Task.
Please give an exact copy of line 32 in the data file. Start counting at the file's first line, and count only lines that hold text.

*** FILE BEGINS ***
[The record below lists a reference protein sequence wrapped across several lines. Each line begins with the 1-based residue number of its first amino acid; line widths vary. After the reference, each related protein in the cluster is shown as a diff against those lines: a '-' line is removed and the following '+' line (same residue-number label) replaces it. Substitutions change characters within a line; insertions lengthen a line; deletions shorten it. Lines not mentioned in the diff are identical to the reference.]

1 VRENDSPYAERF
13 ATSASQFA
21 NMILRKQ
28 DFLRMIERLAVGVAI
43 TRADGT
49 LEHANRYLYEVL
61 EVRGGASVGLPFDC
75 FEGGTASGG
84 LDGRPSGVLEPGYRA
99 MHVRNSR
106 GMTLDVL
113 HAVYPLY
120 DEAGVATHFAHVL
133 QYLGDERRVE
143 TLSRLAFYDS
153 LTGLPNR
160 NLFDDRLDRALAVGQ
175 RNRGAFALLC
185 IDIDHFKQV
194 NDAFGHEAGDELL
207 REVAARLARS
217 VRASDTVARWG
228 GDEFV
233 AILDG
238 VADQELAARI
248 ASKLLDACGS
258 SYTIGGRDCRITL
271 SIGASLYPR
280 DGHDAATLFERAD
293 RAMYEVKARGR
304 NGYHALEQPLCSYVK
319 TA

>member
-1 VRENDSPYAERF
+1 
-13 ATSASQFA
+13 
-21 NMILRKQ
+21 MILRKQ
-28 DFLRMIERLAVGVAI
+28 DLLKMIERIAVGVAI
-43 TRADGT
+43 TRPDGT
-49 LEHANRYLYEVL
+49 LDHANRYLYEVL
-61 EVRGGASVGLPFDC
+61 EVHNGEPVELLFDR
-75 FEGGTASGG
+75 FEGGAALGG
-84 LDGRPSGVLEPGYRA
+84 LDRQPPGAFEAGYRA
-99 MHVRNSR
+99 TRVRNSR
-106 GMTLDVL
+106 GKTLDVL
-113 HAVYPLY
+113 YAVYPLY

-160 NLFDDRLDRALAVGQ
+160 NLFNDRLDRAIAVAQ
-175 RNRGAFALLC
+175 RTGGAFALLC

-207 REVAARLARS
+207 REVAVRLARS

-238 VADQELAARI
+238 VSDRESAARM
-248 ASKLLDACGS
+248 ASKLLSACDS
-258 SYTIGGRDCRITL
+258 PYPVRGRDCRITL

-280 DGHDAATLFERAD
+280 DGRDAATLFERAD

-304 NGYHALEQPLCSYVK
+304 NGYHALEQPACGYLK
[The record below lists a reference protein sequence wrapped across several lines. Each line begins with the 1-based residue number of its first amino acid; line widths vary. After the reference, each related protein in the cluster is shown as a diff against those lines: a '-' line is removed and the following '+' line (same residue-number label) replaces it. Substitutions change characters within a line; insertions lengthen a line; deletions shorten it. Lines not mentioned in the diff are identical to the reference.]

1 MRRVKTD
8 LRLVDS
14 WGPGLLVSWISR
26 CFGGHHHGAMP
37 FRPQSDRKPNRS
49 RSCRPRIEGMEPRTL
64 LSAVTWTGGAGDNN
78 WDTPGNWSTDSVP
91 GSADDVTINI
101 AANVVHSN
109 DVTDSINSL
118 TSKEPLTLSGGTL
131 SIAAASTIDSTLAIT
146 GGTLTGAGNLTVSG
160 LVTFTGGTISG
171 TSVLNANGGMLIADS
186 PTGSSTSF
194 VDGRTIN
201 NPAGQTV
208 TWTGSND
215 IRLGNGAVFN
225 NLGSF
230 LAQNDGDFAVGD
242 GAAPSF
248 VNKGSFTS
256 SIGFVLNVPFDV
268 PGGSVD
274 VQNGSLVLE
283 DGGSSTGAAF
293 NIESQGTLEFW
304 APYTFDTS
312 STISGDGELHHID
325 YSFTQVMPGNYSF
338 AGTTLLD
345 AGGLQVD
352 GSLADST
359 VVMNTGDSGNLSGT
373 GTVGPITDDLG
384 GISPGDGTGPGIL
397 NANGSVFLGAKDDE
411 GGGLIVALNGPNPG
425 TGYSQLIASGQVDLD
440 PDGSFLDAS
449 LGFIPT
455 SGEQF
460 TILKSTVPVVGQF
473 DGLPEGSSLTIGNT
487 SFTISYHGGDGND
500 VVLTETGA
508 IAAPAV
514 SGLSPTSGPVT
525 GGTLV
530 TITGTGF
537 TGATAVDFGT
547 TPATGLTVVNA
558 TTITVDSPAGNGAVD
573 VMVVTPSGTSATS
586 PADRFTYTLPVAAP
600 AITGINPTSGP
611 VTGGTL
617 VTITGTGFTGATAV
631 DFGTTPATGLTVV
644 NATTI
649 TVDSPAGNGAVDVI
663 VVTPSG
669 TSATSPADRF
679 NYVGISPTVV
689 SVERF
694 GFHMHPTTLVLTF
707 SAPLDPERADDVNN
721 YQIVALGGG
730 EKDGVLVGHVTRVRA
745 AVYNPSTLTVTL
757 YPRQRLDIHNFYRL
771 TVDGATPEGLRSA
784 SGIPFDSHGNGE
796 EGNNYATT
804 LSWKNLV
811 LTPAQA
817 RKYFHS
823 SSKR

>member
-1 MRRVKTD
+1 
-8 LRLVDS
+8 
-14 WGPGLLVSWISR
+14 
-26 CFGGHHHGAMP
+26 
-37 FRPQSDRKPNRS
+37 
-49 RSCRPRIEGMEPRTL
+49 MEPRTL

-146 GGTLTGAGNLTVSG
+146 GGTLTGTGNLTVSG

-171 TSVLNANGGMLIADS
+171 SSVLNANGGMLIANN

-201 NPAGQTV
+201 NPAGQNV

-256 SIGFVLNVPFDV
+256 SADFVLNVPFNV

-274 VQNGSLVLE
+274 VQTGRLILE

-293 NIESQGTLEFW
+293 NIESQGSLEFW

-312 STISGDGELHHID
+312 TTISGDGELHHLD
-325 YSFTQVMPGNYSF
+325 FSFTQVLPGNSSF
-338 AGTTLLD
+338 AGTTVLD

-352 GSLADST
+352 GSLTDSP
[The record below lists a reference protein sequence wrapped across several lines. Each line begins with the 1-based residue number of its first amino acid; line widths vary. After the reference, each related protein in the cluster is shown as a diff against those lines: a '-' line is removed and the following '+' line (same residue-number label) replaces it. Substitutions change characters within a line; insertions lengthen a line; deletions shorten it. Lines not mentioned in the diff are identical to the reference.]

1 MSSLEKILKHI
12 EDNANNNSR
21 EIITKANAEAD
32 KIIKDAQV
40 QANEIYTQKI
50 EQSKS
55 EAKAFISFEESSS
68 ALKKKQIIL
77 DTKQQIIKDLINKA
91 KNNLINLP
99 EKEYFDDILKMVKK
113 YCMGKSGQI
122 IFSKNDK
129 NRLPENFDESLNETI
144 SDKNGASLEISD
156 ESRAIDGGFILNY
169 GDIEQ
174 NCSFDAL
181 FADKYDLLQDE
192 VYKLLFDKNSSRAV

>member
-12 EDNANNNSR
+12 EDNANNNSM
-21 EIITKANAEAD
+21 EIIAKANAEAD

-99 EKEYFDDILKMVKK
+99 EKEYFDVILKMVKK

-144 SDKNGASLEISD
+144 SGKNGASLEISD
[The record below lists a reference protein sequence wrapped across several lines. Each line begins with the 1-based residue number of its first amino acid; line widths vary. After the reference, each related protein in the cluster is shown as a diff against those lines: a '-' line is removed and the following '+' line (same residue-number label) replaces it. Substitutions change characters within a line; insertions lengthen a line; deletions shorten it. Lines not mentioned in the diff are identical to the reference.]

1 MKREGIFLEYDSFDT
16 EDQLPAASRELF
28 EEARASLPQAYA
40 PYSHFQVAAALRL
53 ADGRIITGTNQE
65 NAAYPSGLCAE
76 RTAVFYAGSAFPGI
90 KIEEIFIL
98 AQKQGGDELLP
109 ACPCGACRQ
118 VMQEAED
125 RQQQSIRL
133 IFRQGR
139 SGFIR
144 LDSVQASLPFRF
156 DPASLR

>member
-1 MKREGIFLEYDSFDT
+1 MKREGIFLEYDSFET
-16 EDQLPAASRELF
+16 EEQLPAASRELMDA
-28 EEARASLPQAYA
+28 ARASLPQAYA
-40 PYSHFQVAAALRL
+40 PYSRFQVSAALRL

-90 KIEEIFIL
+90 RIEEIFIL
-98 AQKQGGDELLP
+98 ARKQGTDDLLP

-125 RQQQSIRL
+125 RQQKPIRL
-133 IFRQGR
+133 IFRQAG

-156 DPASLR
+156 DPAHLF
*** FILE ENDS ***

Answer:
304 NGYHALEQPLCSYVK